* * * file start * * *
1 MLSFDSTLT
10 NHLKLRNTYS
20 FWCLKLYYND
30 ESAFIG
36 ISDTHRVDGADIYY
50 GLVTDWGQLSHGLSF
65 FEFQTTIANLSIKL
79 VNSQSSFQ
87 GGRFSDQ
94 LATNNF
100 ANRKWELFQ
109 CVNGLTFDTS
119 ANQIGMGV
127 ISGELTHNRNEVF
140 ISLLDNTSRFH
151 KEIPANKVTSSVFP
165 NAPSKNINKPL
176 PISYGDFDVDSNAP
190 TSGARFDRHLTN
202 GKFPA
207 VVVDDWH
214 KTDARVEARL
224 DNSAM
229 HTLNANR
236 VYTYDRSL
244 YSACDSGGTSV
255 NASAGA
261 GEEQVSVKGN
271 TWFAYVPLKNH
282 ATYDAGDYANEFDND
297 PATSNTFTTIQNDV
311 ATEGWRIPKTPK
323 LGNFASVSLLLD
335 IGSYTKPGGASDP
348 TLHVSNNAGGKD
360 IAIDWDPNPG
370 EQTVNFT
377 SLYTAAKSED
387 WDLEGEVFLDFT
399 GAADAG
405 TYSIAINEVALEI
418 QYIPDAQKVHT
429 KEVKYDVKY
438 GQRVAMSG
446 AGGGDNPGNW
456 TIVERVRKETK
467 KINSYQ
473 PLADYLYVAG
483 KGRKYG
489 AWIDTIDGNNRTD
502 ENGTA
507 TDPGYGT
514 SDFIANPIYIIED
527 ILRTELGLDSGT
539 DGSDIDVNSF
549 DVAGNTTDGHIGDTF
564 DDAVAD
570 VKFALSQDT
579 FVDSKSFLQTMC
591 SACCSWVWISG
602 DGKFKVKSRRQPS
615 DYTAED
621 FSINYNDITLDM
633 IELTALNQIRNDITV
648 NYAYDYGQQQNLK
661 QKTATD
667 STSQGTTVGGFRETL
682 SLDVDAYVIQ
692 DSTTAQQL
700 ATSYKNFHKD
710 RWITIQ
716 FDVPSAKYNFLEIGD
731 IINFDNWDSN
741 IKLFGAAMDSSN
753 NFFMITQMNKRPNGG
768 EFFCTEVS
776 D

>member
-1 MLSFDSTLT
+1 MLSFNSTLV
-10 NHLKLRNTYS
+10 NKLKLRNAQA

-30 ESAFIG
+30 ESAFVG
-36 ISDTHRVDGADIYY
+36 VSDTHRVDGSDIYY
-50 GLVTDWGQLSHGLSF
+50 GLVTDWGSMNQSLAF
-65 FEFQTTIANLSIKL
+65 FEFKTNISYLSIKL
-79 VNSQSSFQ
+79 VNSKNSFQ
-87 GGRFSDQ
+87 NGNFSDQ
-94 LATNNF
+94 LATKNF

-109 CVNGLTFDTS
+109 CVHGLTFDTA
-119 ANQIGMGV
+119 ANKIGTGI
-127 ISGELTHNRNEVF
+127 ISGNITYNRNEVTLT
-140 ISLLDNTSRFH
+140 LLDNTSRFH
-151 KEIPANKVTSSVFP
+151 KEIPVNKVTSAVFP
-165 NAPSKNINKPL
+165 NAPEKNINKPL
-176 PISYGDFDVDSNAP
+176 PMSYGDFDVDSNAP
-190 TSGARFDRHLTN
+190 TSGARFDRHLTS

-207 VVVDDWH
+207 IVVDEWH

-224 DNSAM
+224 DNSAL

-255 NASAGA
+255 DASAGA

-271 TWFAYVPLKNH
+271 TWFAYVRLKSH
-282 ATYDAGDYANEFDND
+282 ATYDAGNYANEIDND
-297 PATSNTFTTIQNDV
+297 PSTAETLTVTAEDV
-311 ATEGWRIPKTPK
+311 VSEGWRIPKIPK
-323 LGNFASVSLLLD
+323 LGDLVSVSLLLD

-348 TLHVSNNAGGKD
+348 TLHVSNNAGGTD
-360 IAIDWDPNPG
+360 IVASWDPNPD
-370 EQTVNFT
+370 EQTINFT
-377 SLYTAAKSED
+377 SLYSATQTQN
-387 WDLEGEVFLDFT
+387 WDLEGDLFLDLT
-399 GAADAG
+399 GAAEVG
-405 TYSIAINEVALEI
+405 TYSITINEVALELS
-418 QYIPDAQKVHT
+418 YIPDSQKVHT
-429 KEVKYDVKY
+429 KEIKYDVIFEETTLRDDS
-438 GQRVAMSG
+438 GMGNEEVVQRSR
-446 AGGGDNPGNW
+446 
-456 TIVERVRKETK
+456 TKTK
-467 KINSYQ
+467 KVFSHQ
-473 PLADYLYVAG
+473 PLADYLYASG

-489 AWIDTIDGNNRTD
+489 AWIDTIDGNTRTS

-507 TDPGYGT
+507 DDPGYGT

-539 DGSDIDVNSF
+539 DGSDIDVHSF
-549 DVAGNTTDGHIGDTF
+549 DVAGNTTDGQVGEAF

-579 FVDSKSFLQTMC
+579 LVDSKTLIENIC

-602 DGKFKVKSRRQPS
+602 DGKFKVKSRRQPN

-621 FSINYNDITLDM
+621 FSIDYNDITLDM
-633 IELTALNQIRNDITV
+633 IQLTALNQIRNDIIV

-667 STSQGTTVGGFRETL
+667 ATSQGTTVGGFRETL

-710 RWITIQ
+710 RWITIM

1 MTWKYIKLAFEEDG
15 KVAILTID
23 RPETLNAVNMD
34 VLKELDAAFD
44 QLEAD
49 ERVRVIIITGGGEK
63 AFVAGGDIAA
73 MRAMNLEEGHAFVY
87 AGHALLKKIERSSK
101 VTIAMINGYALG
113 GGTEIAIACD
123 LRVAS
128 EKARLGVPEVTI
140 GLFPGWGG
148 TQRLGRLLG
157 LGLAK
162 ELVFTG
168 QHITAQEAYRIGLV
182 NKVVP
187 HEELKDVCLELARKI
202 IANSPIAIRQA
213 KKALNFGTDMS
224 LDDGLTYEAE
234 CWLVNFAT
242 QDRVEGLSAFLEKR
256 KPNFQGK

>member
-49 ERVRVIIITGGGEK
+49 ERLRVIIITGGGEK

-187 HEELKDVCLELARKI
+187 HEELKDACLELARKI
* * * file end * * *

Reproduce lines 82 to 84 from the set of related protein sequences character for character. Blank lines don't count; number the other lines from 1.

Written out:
+10 NKLKLRNAQA

-30 ESAFIG
+30 ESAFVG